Contact: Elizabeth Coplan
University of Washington School of Law
206.369.9412
ecoplan@uw.edu

FOR IMMEDIATE RELEASE

September 6, 2011

UW Law Professor Joel Ngugi Appointed as a Judge of the High Court of Kenya

SEATTLE – Associate Professor of Law Joel Ngugi was recently appointed a Judge of the High Court of Kenya. Under Kenya’s new Constitution, the High Court has unlimited original jurisdiction in criminal and civil matters and is the court of first instance on constitutional issues. The court also has supervisory powers over the subordinate courts.

Professor Ngugi, who is a Kenyan native, has been involved in the on-going legal reforms in Kenya as a scholar writing on important issues facing the country, as an activist involved in human rights work and as a lawyer. This judicial appointment, however, will allow Prof. Ngugi to directly contribute to Kenya’s legal reform from the bench.

“Since Kenya’s new Bill of Rights marries traditional civil and political rights (drawn, in part, from the United States) with innovative social, economic and cultural rights (inspired, in part, by the South African model),” Prof. Ngugi explains,“I plan to utilize my comparative law experience to craft a constitutional jurisprudence that maximizes individual autonomy while ensuring reasonable existence and subsistence for all citizens as promised in the new constitution.”

Prof. Ngugi is taking a leave of absence from UW to take up the appointment and plans to continue his involvement with UW through providing externship, independent studies, and international legal research opportunities for students who are interested in international, comparative and human rights law. “The new constitution of Kenya directly incorporates international law as part of the law of Kenya and so UW Law students will get the opportunity to participate in research on international legal issues which might be relevant to the Kenyan context,” notes Prof. Ngugi.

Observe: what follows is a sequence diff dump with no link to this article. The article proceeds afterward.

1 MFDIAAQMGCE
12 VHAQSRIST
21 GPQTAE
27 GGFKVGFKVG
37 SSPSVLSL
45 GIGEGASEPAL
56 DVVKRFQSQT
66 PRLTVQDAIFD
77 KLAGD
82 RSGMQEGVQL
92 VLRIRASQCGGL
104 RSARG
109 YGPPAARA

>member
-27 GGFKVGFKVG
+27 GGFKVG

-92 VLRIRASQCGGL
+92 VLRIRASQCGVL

Professor Ngugi joined the law school faculty in 2004. His research interests include the role of law in economic development, the role of governments in market regulation and wealth allocation, and legal reforms in transition and developing economies.

Prior to joining the faculty, Professor Ngugi practiced law with the Boston law firm of Foley Hoag, LLP, as a corporate and international litigation associate. He also practiced law with the Kenyan firm Kariuki Muigua & Company Advocates. Professor Ngugi has worked with the United Nations Mission in Kosovo (UNMIK) and conducted research work for the Global Coalition for Africa/World Bank, Program on Humanitarian Policy and Conflict Research (HPCR) at Harvard University and at the Global Trade Watch Division of the Public Citizens, Inc. in Washington, DC.

At Harvard University, he was one of two recipients of the John Gallup Laylin Prize in International Law in 2002. At Harvard, his many fellowships and grants included the Clark Byse Fellowship (for academic distinction among graduate students) and the European Law Research Center Seminar Fellowship. Professor Ngugi was also awarded dissertation fellowship grants from the Institute for the Study of World Politics, Washington, DC and the MacArthur-Weatherhead Center for International Affairs.

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